NC State, like any institution in society, is far from perfect on matters of race.  But we do a damn good job and the values of anti-racism and anti-sexism are pervasive throughout the faculty and administration.  In a university with over 30,000 students and thousands of employees, the “racial climate” cannot be defined by a couple of first-year morons who use the N-word in an on-line chat.


About Steve Greene
Professor of Political Science at NC State http://faculty.chass.ncsu.edu/shgreene

15 Responses to Racism and free speech

  1. “The Chancellor cannot give the students what they want if what they want disregards the US Constitution and NCSU regulations.”

    So very true and succinctly put. I guarantee I’ll be using this at some point this fall!

  2. Jon K says:

    I don’t get it. How does a private chat get screenshot and put out to the whole university? How was it anyone’s buisness what two people said in a private chat? Isn’t it similar to secretly recording a private conversation and then disseminating it without permission? Last I checked in America we are allowed to use whatever language we wish. It doesn’t matter if that language may hurt somebody’s feelings. When we get to that point we have thought police, and that is a very dangerous place to be.

    • Jon K says:

      Ok read the story their suite mate decided to sell them out. What an asshole. Roommates shouldn’t do that to each other. He could have spoken to the privately if he was bothered. Instead he turned this into a spectacle,so they could be publicly shamed.

      Because of course the mob is the best way to deal with things like words you don’t think should be used. What a strange world we are living in.

      • Jon K says:


        So You’ve Been Publicly Shamed should be required reading for all freshman. Then students might think before they do things like this.

      • Steve Greene says:

        Actually, I love the idea of this book for NCSU Common Reading.

      • Jon K says:

        Last post from me on this, but this type of thing makes my blood boil. The description from So You’ve Been Publicly Shamed sums it up well:

        The shamed are people like us – people who, say, made a joke on social media that came out badly, or made a mistake at work. Once their transgression is revealed, collective outrage circles with the force of a hurricane and the next thing they know they’re being torn apart by an angry mob, jeered at, demonized, sometimes even fired from their job.

        A great renaissance of public shaming is sweeping our land. Justice has been democratized. The silent majority are getting a voice. But what are we doing with our voice? We are mercilessly finding people’s faults. We are defining the boundaries of normality by ruining the lives of those outside it. We are using shame as a form of social control.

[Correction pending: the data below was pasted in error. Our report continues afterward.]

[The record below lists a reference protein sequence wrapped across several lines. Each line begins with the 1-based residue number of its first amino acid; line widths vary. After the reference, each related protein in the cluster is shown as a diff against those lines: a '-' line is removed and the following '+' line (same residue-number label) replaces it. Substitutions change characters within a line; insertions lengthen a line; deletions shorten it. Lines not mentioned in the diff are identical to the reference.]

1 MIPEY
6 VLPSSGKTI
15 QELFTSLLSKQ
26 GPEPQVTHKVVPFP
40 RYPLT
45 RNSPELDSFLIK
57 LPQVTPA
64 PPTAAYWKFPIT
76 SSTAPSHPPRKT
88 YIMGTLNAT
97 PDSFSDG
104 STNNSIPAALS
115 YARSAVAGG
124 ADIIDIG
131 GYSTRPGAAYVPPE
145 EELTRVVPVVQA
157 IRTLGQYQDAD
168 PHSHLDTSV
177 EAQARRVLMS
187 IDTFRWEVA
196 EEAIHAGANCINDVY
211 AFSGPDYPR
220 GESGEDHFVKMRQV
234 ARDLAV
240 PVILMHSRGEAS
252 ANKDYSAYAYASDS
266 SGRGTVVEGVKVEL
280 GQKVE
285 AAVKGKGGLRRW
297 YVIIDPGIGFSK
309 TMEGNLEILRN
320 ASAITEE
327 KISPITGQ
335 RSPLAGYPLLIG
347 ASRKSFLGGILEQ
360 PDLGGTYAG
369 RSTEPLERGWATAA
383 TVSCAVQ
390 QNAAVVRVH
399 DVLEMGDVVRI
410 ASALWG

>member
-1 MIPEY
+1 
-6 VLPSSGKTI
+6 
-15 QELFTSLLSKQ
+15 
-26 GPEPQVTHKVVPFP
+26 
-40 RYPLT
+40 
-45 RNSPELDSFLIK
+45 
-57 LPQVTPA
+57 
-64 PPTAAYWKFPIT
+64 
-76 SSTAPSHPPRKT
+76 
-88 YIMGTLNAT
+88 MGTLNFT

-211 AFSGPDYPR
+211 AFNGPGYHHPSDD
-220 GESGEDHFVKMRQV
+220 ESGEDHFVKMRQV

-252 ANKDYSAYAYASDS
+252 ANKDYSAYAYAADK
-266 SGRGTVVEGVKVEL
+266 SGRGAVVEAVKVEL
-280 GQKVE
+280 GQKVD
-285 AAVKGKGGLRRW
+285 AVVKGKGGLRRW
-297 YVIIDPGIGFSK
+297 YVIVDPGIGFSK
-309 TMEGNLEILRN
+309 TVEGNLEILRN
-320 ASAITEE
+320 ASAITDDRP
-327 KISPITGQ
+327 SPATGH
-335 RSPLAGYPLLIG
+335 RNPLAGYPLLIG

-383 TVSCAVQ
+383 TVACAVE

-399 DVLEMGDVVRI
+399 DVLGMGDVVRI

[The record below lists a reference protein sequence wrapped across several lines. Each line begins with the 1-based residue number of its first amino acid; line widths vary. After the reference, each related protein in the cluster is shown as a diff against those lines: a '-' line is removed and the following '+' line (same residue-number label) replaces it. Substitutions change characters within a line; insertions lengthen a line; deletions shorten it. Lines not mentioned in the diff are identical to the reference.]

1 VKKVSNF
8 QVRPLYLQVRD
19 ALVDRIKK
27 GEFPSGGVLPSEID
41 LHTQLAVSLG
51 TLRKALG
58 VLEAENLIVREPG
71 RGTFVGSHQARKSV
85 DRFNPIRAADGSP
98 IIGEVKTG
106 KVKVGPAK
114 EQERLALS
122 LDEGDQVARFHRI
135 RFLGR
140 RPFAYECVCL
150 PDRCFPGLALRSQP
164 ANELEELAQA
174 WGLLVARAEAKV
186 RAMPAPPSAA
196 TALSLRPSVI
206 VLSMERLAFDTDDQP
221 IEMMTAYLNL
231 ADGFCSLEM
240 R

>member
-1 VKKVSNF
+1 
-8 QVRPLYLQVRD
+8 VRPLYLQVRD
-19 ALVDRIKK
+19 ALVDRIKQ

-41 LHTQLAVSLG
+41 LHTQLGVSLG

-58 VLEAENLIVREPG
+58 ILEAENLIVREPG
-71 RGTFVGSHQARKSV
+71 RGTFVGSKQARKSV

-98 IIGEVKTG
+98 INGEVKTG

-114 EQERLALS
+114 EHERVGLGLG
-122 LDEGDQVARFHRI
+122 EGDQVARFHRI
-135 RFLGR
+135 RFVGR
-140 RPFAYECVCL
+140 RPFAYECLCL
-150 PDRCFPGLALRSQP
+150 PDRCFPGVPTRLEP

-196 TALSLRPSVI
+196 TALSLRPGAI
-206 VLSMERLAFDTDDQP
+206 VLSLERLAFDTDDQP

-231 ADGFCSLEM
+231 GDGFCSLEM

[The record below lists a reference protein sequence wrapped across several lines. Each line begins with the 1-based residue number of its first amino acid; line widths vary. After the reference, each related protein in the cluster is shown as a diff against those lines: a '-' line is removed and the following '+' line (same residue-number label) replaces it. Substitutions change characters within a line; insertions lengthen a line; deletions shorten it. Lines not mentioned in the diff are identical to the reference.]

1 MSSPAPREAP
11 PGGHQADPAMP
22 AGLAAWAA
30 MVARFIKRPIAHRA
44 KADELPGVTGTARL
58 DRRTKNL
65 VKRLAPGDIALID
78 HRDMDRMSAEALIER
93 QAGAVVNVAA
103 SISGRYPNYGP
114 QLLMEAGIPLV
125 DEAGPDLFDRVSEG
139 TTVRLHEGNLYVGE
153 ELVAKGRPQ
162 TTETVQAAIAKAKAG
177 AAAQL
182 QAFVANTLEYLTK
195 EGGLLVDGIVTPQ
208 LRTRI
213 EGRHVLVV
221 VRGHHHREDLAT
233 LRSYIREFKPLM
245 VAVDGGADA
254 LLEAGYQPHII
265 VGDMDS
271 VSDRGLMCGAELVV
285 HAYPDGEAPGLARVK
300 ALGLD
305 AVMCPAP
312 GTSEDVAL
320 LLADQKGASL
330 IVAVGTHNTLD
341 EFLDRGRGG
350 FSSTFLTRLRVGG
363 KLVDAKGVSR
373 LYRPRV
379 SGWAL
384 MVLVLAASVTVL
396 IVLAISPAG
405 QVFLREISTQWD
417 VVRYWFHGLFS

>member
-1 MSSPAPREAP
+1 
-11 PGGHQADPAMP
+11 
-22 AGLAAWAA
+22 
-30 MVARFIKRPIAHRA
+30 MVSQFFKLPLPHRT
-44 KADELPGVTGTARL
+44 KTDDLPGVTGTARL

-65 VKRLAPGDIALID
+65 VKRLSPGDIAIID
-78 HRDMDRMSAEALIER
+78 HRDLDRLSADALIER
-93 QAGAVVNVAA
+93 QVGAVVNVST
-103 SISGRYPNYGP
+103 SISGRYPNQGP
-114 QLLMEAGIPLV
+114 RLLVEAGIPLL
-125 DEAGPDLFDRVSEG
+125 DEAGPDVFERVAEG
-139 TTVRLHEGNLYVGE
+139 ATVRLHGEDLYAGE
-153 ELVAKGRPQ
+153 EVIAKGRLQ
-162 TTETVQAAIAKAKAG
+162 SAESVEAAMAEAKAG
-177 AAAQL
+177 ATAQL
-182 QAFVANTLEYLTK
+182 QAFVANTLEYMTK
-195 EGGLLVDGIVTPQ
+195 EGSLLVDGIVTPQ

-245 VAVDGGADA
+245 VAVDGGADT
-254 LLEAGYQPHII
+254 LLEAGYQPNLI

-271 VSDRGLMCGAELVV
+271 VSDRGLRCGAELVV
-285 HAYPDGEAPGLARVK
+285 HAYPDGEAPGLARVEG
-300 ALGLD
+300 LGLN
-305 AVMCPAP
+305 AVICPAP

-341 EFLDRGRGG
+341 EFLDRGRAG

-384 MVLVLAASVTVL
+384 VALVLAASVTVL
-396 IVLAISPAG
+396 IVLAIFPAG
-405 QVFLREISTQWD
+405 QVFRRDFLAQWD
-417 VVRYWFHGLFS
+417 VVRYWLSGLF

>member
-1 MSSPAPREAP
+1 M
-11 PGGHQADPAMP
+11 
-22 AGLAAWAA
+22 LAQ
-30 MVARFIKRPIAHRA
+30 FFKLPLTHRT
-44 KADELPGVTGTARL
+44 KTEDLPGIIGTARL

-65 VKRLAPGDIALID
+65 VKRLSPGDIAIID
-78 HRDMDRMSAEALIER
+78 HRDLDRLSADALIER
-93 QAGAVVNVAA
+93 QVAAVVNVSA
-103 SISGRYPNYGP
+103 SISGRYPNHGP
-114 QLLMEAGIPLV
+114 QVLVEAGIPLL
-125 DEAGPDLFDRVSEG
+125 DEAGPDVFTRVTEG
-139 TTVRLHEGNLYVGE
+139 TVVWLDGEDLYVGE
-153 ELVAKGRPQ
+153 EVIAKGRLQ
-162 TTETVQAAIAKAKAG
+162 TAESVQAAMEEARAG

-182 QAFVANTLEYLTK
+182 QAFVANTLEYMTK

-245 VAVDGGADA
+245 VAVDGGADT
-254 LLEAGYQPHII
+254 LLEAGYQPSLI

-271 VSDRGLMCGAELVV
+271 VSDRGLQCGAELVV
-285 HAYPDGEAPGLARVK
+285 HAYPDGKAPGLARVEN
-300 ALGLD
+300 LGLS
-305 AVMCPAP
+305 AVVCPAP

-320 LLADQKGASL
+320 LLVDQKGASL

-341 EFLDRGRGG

• Jon K says:

        NC State’s newly formed Bias Incident Response Team (BIRT) to review this week’s social media incident.

        Give me a break. Some kids said some impolite things in a forum that they thought was private. Their asshole suite mate decided to stab them in the back and publish it where it would cause a scene.

        It is not a crime to have politically incorrect views. It is not a crime to be a racist. It is not a crime to say things in private that you would not say in public. There is quite simply no action the University could or should take in this incident. If anyone should get in trouble it is the asshole who posted the screenshot.

        What exactly is this task force going to be empowered to do? Is ncsu really going to employ thought police on its campus?

        People need to grow up and quit being so damn sensitive.

      • Steve Greene says:

        I do worry about the BIRT being unleashed on me some day because a student mistakes mocking racism for being racist.

      • Jon K says:

        I just find the whole concept of creating thought police because somebody’s impolite private remarks were made public beyond ludicrous. To me it comes down to an individual either has a right to have free thoughts and free speech or they do not. I would think that as a public university, ncsu would be constrained by the 1st amendment on this issue. As an academic institution, I would hope that a commitment to the free and open exchange of thought would Trump hysterical knee-jerk demands for action. (sadly my phone now autocapitalizes Trump and I can’t figure out how to easily fix it)

      • Steve Greene says:

        To be fair, “impolite remarks” is quite a euphemism. But, yes, in general even racists get free speech.

      • Jon K says:

        If this is what the BIRT will be at NCSU I am very concerned for free speech on campus.

    • Steve Greene says:

      Semi-private chat, apparently. I’m an old guy– don’t look to me to explain how the chat works ;-).

      • R. Jenrette says:

        “We are using shame as a form of social control.”
        So has it always been. What’s different is how organized and how quickly shame can be turned into a weapon from the Crowd with modern technology.
        The Crowd becomes the Mob.

  3. itchy says:

    “I believe that him protecting racism with the First Amendment in the video just opens the door for more racists to show their true colors.”

    Yes. This is exactly what the First Amendment is designed to do: allow people to show their true colors.